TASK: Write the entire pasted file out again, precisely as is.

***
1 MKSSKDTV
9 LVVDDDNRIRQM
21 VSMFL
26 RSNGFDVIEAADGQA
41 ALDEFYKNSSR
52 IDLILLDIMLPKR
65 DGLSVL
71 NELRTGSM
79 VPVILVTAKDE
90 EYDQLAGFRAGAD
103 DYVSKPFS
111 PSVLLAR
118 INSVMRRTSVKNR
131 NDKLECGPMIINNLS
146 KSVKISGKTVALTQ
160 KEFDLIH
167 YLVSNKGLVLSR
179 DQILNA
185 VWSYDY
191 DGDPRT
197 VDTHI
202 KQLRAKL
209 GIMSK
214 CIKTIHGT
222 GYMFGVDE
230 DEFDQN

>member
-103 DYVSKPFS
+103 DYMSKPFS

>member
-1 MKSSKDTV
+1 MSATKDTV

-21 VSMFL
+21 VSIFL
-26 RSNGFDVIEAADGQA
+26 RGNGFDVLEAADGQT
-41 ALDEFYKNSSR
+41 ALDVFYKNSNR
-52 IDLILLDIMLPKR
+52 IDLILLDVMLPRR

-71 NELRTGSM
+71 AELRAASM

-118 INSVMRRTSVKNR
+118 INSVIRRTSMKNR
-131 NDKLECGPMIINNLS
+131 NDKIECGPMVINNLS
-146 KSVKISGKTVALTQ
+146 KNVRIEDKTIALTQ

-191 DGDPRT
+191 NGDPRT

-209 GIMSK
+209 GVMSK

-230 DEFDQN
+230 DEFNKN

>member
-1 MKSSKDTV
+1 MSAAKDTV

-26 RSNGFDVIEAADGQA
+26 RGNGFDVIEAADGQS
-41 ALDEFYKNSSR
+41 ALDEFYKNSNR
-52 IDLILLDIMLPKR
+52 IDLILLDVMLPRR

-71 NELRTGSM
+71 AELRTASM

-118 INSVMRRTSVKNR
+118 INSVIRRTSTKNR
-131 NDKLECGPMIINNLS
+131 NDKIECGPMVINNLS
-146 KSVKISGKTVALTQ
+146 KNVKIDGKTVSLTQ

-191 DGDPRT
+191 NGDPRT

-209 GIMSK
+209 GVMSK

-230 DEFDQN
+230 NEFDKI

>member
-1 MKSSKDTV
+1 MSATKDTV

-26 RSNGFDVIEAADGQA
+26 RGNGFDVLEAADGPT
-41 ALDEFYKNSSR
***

1 MKSSKDTV
9 LVVDDDNRIRQM
21 VSMFL
26 RSNGFDVIEAADGQA
41 ALDEFYKNSSR
52 IDLILLDIMLPKR
65 DGLSVL
71 NELRTGSM
79 VPVILVTAKDE
90 EYDQLAGFRAGAD
103 DYVSKPFS
111 PSVLLAR
118 INSVMRRTSVKNR
131 NDKLECGPMIINNLS
146 KSVKISGKTVALTQ
160 KEFDLIH
167 YLVSNKGLVLSR
179 DQILNA
185 VWSYDY
191 DGDPRT
197 VDTHI
202 KQLRAKL
209 GIMSK
214 CIKTIHGT
222 GYMFGVDE
230 DEFDQN

>member
-103 DYVSKPFS
+103 DYMSKPFS

>member
-1 MKSSKDTV
+1 MSATKDTV

-21 VSMFL
+21 VSIFL
-26 RSNGFDVIEAADGQA
+26 RGNGFDVLEAADGQT
-41 ALDEFYKNSSR
+41 ALDVFYKNSNR
-52 IDLILLDIMLPKR
+52 IDLILLDVMLPRR

-71 NELRTGSM
+71 AELRAASM

-118 INSVMRRTSVKNR
+118 INSVIRRTSMKNR
-131 NDKLECGPMIINNLS
+131 NDKIECGPMVINNLS
-146 KSVKISGKTVALTQ
+146 KNVRIEDKTIALTQ

-191 DGDPRT
+191 NGDPRT

-209 GIMSK
+209 GVMSK

-230 DEFDQN
+230 DEFNKN

>member
-1 MKSSKDTV
+1 MSAAKDTV

-26 RSNGFDVIEAADGQA
+26 RGNGFDVIEAADGQS
-41 ALDEFYKNSSR
+41 ALDEFYKNSNR
-52 IDLILLDIMLPKR
+52 IDLILLDVMLPRR

-71 NELRTGSM
+71 AELRTASM

-118 INSVMRRTSVKNR
+118 INSVIRRTSTKNR
-131 NDKLECGPMIINNLS
+131 NDKIECGPMVINNLS
-146 KSVKISGKTVALTQ
+146 KNVKIDGKTVSLTQ

-191 DGDPRT
+191 NGDPRT

-209 GIMSK
+209 GVMSK

-230 DEFDQN
+230 NEFDKI

>member
-1 MKSSKDTV
+1 MSATKDTV

-26 RSNGFDVIEAADGQA
+26 RGNGFDVLEAADGPT
-41 ALDEFYKNSSR